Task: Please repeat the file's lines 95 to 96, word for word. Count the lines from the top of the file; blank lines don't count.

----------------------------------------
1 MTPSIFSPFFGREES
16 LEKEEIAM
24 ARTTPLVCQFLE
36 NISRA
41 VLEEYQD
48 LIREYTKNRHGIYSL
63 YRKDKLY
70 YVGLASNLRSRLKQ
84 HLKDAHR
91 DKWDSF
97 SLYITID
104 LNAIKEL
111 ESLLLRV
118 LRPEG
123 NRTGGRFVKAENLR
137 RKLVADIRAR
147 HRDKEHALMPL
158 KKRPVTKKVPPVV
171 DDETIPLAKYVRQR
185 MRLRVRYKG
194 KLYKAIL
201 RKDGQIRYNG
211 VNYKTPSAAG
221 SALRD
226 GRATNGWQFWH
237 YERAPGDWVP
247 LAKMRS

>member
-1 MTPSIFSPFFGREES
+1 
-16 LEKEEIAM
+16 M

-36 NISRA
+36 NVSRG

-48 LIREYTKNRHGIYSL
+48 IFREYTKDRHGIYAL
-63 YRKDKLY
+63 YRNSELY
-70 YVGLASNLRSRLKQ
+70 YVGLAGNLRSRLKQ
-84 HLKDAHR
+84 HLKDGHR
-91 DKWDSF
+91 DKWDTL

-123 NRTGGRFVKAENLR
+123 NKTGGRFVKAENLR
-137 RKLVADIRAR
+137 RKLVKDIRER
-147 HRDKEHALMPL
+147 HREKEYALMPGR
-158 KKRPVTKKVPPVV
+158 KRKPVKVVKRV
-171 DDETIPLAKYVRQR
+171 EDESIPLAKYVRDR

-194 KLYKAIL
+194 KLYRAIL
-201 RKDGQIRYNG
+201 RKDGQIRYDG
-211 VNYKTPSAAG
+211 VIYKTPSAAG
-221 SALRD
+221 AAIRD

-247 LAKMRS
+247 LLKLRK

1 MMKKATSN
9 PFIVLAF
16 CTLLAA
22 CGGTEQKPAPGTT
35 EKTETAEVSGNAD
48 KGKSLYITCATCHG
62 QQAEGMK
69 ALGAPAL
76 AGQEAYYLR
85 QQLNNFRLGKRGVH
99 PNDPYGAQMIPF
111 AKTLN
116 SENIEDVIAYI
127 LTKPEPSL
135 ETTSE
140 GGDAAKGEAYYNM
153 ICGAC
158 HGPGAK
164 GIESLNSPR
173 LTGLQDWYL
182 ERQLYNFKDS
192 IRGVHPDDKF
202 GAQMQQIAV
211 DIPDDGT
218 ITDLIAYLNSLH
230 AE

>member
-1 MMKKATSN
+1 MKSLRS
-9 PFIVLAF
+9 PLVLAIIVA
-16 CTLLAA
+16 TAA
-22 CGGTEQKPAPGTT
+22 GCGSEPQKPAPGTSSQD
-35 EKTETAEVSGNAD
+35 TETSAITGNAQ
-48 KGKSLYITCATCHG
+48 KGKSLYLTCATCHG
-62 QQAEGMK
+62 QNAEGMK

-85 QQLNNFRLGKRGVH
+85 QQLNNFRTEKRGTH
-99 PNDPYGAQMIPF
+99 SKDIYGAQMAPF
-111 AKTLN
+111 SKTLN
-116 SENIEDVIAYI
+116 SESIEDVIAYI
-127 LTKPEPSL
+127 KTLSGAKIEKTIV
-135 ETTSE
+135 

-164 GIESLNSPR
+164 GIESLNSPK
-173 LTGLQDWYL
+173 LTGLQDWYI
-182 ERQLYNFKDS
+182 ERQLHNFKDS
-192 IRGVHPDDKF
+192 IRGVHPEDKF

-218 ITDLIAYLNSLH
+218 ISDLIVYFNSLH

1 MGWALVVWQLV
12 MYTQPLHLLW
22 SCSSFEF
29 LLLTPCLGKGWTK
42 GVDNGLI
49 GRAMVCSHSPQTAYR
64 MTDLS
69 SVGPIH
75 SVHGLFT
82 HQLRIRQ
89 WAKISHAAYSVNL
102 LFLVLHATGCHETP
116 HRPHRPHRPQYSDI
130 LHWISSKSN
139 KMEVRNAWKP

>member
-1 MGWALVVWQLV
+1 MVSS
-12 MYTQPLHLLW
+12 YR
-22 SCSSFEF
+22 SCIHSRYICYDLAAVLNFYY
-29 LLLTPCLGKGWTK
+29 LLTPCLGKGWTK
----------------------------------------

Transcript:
+9 PLVLAIIVA
-16 CTLLAA